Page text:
If not, what is most essential for the growth of a city?
A city with a strong framework and sustainable facilities will always grow. The responsibility of the city managers is to make cities livable and to build them within a sustainable framework. Once things are set right, cities will organically attract people and grow. For the growth of any city, its managers, which means its politicians and civil servants should primarily grow a sound economy that will produce jobs and wealth, provide decent housing that is affordable, well-located and equipped with all the social facilities and ensure fair distribution of city wealth.

How has urban planning evolved?
In the 70s the trend was computational analysis, in the 80s it was community action, the 90s saw conservation of environment, the last decade witnessed bottom-up participation and presently it lies with climate and technology. Today, those concerned with social equity are focusing on sustainability, resilience to food risks and climate change. Those aiming to enhance economic efficiency are focusing on smart cities. I personally feel rather than focusing on a different aspect every decade, we should integrate and focus on them together as that will be more impactful for the citizens.

What is your opinion on cities in India? Do you have any suggestions for them?
India is a remarkable country; its cities are beautiful as they reflect the incredible Indian culture. Indian culture is among the top six cultures of the world today. But Indian cities are under enormous strain due to the explosion of growth in the country. To ease the strain, cities must harness the growth. They need to plan better by focusing on city statistics such as the annual need of housing land services and availability of mass public infrastructure to sustain its population growth. It should strengthen its public administration efficiency and finance capacity. India’s political leadership and collective intelligence of the society can help better cities by putting their priorities right.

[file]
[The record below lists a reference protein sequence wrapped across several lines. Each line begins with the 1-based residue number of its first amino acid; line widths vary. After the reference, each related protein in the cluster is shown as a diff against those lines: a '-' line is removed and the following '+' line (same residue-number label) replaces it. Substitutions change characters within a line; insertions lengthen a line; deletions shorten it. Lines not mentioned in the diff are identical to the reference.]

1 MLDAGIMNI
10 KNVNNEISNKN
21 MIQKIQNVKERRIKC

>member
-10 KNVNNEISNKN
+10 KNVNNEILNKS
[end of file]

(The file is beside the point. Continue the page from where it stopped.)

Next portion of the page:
How would you design a ‘city’ in India?
I would design with intelligence instead of smartness. I would ensure the fundamental concepts are got right before thinking which technology would be the best to achieve the intelligent goals. It is important to first ensure the basic amenities are provided and then turn focus on using technological smart instruments to further enhance the design of the city.

Which has been your most memorable urban planning projects and why?
From 1996 to 2016, I was given the responsibility to create the Metropolitan Planning of Madrid. It addressed the needs for housing land and public transport for the Madrilenian and it worked very well. I hope the Mumbaikar’s will benefit from the same results out of the recently approved regional plan announced by the Indian Government.

Pedro Ortiz has previously served as Deputy Director of the Council of Architects of Madrid and Director of the Institute for Urban Renewal, a joint venture between the public and private sectors in Madrid. He was also the Founder and Director of the Masters Program of Town Planning of the University King Juan Carlos of Madrid. He is also a member of the Madrid’s City Council (1987-1995) where he was responsible for Urban Prospective (1993- 1995) and for Culture (1991-1993). He served as Director of the “Strategic Plan for Madrid” (1991-1994) and as Director General for Town and Regional Planning for the Government of Madrid Region. He has authored two books, “Regional Development Plan of Madrid of 1996” and the “Land Planning Law of 1997.”